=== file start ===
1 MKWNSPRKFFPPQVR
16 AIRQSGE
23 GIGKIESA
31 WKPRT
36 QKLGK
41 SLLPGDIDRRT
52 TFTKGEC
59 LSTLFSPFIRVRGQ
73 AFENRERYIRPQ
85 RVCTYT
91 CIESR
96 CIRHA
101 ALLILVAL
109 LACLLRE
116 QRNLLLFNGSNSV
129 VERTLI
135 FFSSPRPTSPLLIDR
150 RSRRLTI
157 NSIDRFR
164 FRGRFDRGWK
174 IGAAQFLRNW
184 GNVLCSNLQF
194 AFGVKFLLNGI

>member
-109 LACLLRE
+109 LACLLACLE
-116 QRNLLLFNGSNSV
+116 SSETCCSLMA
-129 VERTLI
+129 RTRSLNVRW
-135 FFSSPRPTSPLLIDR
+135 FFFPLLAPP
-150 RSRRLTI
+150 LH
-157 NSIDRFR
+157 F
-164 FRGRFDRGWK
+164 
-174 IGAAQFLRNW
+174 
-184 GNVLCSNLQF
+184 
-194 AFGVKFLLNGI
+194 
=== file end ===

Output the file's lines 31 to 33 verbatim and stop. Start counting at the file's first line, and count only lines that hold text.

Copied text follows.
-135 FFSSPRPTSPLLIDR
+135 FFFPLLAPP
-150 RSRRLTI